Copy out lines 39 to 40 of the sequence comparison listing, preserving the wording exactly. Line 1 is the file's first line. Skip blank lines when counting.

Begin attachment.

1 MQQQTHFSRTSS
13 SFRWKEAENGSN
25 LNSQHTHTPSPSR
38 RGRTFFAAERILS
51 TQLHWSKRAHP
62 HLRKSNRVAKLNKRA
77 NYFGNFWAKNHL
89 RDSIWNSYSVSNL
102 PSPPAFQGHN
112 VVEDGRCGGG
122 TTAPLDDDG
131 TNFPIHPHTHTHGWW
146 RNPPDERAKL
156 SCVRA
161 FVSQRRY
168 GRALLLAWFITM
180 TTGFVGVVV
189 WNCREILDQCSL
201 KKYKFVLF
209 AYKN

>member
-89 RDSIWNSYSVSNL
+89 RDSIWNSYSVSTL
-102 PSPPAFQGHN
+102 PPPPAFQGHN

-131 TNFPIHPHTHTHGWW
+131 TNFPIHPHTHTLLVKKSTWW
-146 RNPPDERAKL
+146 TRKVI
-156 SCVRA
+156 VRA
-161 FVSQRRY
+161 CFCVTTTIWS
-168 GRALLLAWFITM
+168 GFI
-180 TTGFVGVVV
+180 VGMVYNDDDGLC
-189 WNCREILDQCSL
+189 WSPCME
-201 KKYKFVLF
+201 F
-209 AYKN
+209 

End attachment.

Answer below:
+189 WSPCME
-201 KKYKFVLF